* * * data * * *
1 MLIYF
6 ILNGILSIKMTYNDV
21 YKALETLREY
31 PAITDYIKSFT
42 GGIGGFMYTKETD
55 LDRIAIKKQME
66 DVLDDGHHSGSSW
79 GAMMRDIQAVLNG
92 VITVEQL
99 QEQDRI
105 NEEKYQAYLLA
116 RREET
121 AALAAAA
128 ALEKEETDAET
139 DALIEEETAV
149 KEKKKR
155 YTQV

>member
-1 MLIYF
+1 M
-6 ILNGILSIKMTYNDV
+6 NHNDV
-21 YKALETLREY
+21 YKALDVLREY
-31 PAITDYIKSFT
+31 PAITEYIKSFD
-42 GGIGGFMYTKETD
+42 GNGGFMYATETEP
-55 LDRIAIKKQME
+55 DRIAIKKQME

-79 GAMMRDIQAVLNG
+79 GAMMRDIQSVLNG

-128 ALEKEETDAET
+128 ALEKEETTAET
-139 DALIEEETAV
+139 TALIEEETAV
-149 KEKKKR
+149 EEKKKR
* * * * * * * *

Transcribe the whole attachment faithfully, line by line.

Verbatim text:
1 MLIYF
6 ILNGILSIKMTYNDV
21 YKALETLREY
31 PAITDYIKSFT
42 GGIGGFMYTKETD
55 LDRIAIKKQME
66 DVLDDGHHSGSSW
79 GAMMRDIQAVLNG
92 VITVEQL
99 QEQDRI
105 NEEKYQAYLLA
116 RREET
121 AALAAAA
128 ALEKEETDAET
139 DALIEEETAV
149 KEKKKR
155 YTQV

>member
-1 MLIYF
+1 M
-6 ILNGILSIKMTYNDV
+6 NHNDV
-21 YKALETLREY
+21 YKALDVLREY
-31 PAITDYIKSFT
+31 PAITEYIKSFD
-42 GGIGGFMYTKETD
+42 GNGGFMYATETEP
-55 LDRIAIKKQME
+55 DRIAIKKQME

-79 GAMMRDIQAVLNG
+79 GAMMRDIQSVLNG

-128 ALEKEETDAET
+128 ALEKEETTAET
-139 DALIEEETAV
+139 TALIEEETAV
-149 KEKKKR
+149 EEKKKR